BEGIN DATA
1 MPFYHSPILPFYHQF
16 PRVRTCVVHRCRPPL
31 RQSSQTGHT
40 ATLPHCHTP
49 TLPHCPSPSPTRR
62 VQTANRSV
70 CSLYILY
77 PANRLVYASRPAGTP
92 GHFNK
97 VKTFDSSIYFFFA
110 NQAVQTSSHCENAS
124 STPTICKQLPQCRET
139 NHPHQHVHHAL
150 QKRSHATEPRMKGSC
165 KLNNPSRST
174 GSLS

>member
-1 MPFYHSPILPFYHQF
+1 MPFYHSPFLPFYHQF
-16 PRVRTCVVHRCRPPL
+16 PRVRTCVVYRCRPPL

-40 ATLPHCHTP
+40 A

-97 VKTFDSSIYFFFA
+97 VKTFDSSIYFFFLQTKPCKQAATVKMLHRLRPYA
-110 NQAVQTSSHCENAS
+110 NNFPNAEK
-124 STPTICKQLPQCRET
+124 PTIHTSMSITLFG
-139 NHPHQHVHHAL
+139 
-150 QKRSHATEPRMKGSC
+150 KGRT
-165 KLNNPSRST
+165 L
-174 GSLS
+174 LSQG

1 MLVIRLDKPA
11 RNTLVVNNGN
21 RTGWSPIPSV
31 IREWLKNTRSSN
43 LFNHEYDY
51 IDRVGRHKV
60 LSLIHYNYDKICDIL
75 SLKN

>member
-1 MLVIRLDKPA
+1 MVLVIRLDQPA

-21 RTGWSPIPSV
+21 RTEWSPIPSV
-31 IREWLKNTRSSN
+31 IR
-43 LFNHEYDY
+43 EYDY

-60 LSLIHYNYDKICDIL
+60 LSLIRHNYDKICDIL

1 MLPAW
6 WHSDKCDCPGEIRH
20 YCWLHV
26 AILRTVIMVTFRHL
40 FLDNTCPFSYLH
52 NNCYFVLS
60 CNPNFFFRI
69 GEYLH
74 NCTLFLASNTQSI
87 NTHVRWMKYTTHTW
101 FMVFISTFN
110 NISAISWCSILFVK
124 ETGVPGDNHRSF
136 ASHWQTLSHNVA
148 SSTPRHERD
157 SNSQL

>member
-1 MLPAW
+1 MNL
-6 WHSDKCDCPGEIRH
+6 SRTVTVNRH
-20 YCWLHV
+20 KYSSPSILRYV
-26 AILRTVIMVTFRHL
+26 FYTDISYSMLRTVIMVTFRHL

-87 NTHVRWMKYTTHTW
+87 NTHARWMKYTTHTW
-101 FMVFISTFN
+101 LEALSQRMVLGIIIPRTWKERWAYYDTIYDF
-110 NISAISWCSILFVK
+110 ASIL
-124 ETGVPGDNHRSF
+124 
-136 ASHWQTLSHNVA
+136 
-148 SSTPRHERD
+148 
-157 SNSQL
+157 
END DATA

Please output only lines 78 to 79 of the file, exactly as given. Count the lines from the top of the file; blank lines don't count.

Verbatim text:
-20 YCWLHV
+20 KYSSPSILRYV